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Archive for February, 2013|Monthly archive page

Kidnapper’s Foil: Forty Years of the Same Film

In History, NPR, On the Media, Pop Culture on February 25, 2013 at 6:19 pm

Stories like this is why I love NPR.

Melton Barker spent 4 decades traveling the US filming the same movie in any town willing to pay to see their name and residents on the big screen. The film, The Kidnapper’s Foil, loosely centers around the kidnapping of character “Betty  Davis”…but then somehow turns into a town talent show (cue the townies eager to show off of their tap-dancing skills). There are hundreds of versions of The Kidnapper’s Foil dating from the 1930’s to the 70’s.

Caroline Frick, Executive Director of the The Texas Archive of the Moving Image speaks to On the Media about her research and obsession(?) with Melton Barker.

There is no script for the interview, but the 9min audio is well worth it. You can view several versions of The Kidnapper’s Foil and search for your home town here.

From African Mummies to the Harlem Shake

In All Things Considered, History, International, Music, Pop Culture on February 22, 2013 at 1:33 am

I’ll admit, I was late to the Harlem Shake phenomenon. A 30-second video where one person dances to a dubstep beat surrounded by people seemingly going about a task not paying attention, then 15 seconds in the video cuts to everyone dancing with obscure costumes and props. Here NPR speaks with Jay Smooth, Harlemite and host of the hip-hop video blog Ill Doctrine, about the origin of the Harlem Shake and how it has evolved into the popular meme.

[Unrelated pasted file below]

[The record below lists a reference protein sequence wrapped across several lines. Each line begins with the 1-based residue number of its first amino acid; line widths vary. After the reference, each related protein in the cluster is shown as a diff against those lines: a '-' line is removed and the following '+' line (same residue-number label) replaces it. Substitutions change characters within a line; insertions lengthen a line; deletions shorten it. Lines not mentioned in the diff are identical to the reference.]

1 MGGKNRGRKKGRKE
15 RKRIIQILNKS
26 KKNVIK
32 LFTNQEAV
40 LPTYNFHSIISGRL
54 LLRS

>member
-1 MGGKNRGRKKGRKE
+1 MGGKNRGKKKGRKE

Also worth a read: Long Before the Harlem Shake, We Did the Shimmy

Are you in on the secret? Menus that is.

In Food, Morning Edition, NPR, Pop Culture on February 21, 2013 at 11:25 pm

I don’t think I’ve ever ordered a “secret” item before…but am I really missing out? 8 patties, really?!

NPR reveals the latest restaurant to go hidden.

In & Out is probably the best known "secret menu" fast food restaurant

In & Out is probably the best known “secret menu” fast food restaurant

For your curiosity:

18 Secret Menu Items [via Business Insider]

The Best Hidden Menus [via Ranker]

Baby Boxes

In All Things Considered, Health, International, NPR on February 18, 2013 at 10:34 pm

Eeeegh, how terribly sad. Listen to this report on the spreading use of  “Baby Boxes” in Europe where family members – or in some cases, pimps and sex trade workers – anonymously drop off newborns they cannot care for.

European "Baby Box"

European “Baby Box”

“When the infant is placed inside and the door is closed, it can’t be opened from the street again. Meanwhile, an alarm goes off inside and a neonatal team rushes to care for the infant.”

baby box 3

Baby Box instructions

Baby Box instructions

The IKEA Effect

In Morning Edition, NPR, Science on February 6, 2013 at 5:44 pm

What if it isn’t love that leads to labor, but labor that leads to love? That is the question Tulane University marketing professor Daniel Mochon cheerfully discusses on Morning Edition today – and how IKEA plays a role in our sense of competence.

People made to feel incompetent may be more vulnerable to the Ikea Effect.